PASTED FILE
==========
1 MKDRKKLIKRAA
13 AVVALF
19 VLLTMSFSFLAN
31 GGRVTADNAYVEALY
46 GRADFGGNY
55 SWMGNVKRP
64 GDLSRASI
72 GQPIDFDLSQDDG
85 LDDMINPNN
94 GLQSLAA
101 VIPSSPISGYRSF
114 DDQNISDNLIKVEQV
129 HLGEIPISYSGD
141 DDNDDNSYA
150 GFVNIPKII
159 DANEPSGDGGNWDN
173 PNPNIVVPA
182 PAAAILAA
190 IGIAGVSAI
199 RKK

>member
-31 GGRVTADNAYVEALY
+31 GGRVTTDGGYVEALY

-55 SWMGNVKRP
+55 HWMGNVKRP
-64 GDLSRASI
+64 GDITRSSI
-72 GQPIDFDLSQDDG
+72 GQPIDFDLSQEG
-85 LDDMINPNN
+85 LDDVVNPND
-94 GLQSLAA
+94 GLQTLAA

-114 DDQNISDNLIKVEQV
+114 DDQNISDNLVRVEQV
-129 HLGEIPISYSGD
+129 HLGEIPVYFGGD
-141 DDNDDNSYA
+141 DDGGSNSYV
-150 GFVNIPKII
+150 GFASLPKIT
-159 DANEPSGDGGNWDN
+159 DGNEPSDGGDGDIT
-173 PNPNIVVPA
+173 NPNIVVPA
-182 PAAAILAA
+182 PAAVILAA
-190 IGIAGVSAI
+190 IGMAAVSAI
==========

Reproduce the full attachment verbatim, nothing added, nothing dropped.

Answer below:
1 MKDRKKLIKRAA
13 AVVALF
19 VLLTMSFSFLAN
31 GGRVTADNAYVEALY
46 GRADFGGNY
55 SWMGNVKRP
64 GDLSRASI
72 GQPIDFDLSQDDG
85 LDDMINPNN
94 GLQSLAA
101 VIPSSPISGYRSF
114 DDQNISDNLIKVEQV
129 HLGEIPISYSGD
141 DDNDDNSYA
150 GFVNIPKII
159 DANEPSGDGGNWDN
173 PNPNIVVPA
182 PAAAILAA
190 IGIAGVSAI
199 RKK

>member
-31 GGRVTADNAYVEALY
+31 GGRVTTDGGYVEALY

-55 SWMGNVKRP
+55 HWMGNVKRP
-64 GDLSRASI
+64 GDITRSSI
-72 GQPIDFDLSQDDG
+72 GQPIDFDLSQEG
-85 LDDMINPNN
+85 LDDVVNPND
-94 GLQSLAA
+94 GLQTLAA

-114 DDQNISDNLIKVEQV
+114 DDQNISDNLVRVEQV
-129 HLGEIPISYSGD
+129 HLGEIPVYFGGD
-141 DDNDDNSYA
+141 DDGGSNSYV
-150 GFVNIPKII
+150 GFASLPKIT
-159 DANEPSGDGGNWDN
+159 DGNEPSDGGDGDIT
-173 PNPNIVVPA
+173 NPNIVVPA
-182 PAAAILAA
+182 PAAVILAA
-190 IGIAGVSAI
+190 IGMAAVSAI